Today I received a Facebook private message from our classmate Jon Mangold, who was with us for awhile at KHS but then moved so did not graduate with us.  Through Social Media, Jon got in touch with our class through me and we are friends on FB.  We comment back and forth from time to time, but today's message was different.  He was reaching out for a platform, and in light of the current environment in our society, I am delighted to provide it.  Please read the following essay if you will, by Jon.  The person who was guilty of bullying Jon is no longer living, so we are using his name.  Of course he is no longer here to defend himself, but I print the story to give Jon a way to share his experience and point up the sad result of bullying.  Yes, it's too late for us to guide our own children away from that behaviour but perhaps not too late for us to influence others in the unfortunate results of bullying  If you wish to contact Jon, he is Jonathan Mangold on Facebook.  

"Hi, Leslie.  The recent shooting in Florida has caused me to think about how I was bullied in school. As a junior, I sat in front of Jim Moulder in Art Stout’s math class. Jim liked to flick my ears during class. I never knew when it would happen, but it happened every class and it hurt. We sat far enough forward in the classroom so others had to have seen what was going on but no one said anything. I never told Mr. Stout what was going on. I could’ve asked to be moved, but that would mean I would have to tell him what was going on and I was afraid I’d be even in more trouble with Jim and his big friend who sat behind him than I was already. I was terrified. I couldn’t sleep thinking about what might happen to me the next day. I’ve only recently become aware of how this has affected my relationships with men—particularly men who are bigger than me. I am hypervigilant around bigger men and find myself trying to ingratiate myself in hopes that they will not terrorize me. Had I owned a gun then, I might have gone to school and shot up the place. Being bullied is that bad. This is serious business, probably worse now than then. If you see someone being bullied, don't just stand there. Say something. Tell someone. Do something, for everyone's sake.  I don't want anyone to get the idea that I harbor thoughts of shooting anyone now!  I didn't then, in fact It never occurred to me to retaliate."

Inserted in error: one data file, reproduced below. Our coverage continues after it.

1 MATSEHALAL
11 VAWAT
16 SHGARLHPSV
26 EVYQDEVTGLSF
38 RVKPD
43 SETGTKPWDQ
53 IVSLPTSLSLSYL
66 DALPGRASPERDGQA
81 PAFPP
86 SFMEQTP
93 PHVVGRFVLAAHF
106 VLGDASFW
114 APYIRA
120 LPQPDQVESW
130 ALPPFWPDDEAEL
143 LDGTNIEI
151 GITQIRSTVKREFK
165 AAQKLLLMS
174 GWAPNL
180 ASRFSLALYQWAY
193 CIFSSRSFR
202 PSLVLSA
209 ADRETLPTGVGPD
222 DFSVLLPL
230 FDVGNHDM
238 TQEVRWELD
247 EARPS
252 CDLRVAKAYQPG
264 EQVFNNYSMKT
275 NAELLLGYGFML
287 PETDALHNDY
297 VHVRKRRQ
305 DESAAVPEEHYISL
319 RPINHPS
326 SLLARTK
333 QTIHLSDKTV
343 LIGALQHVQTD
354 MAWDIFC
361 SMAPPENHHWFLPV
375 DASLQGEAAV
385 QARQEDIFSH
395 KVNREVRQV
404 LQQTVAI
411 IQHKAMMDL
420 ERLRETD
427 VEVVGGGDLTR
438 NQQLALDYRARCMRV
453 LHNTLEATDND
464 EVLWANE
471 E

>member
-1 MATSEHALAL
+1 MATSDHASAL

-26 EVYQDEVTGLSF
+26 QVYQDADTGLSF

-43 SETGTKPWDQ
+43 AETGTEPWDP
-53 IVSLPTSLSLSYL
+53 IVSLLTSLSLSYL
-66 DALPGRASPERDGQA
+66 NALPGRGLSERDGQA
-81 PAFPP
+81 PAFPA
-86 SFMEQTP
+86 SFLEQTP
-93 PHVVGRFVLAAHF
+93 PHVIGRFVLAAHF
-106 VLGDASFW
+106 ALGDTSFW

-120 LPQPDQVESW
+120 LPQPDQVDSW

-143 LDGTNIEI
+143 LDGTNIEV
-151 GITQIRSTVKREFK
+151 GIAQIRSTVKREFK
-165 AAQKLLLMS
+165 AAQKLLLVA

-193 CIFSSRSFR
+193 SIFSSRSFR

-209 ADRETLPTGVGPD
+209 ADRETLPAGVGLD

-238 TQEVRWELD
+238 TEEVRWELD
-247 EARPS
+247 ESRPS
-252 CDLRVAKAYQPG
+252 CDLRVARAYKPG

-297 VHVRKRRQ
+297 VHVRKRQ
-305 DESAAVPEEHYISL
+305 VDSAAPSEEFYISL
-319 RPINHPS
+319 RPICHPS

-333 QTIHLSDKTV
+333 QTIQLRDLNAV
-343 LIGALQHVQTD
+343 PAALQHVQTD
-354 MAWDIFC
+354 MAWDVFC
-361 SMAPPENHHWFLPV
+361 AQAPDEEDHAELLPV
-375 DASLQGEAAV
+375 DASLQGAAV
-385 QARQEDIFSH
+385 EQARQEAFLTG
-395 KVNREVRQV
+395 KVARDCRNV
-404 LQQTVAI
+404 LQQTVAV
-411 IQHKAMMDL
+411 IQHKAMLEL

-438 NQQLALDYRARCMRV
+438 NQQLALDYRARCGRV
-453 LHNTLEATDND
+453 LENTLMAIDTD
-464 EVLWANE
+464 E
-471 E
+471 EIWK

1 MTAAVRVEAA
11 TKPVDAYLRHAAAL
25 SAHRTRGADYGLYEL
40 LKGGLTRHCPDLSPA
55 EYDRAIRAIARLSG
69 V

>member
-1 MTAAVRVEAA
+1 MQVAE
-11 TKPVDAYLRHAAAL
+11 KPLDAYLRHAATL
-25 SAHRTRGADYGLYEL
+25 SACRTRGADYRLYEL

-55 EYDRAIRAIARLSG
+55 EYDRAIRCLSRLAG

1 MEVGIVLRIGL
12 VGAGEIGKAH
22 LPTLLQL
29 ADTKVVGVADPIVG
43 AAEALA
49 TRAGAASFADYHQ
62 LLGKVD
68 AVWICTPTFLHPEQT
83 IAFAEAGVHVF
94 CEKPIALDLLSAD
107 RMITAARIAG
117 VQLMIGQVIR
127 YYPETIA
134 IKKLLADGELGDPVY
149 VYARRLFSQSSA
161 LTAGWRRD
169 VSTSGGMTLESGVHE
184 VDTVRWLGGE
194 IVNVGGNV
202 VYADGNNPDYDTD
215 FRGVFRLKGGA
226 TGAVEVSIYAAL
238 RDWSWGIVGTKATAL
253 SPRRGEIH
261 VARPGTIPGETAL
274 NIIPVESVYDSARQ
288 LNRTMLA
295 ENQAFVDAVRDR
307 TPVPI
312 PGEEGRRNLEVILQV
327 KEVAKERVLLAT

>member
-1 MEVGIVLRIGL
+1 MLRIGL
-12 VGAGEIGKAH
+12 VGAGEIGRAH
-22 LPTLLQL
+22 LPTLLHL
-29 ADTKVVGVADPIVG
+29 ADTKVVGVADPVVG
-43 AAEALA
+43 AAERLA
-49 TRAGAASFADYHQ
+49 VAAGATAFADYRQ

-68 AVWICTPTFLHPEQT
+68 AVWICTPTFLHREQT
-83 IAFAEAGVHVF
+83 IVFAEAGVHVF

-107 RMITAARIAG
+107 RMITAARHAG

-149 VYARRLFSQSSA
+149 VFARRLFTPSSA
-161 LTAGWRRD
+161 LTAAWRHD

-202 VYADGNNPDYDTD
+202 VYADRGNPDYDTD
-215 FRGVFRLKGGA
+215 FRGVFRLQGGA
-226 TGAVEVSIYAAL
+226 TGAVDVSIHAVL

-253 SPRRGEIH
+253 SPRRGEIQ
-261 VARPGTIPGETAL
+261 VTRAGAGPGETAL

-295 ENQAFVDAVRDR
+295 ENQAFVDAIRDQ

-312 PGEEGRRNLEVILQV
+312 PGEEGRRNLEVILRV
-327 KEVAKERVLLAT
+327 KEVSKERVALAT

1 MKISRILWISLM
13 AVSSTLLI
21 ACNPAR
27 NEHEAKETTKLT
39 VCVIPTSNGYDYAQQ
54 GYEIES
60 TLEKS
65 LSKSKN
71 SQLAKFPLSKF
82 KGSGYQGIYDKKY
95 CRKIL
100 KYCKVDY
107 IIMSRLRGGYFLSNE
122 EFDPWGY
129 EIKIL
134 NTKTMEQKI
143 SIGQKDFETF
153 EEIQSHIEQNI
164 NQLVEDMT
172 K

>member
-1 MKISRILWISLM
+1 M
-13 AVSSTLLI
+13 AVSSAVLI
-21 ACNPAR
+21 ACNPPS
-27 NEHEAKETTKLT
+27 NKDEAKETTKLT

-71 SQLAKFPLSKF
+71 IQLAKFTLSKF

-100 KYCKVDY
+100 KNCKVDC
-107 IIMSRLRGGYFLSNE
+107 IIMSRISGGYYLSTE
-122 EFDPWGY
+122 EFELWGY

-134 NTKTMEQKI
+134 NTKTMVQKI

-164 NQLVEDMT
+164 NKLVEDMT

Thank you Jon for sharing this experience with us.  While for the most part I believe, from 50+ years of being in touch with our classmates as we have aged (I HATE that word), that within reason and some variations, most of us led pretty charmed lives as kids growing up in Kirkwood.  But stories such as this remind us that not everyone lived that charmed existence.  I hope others will read this and be moved to share their stories, or at least give thought to the subject!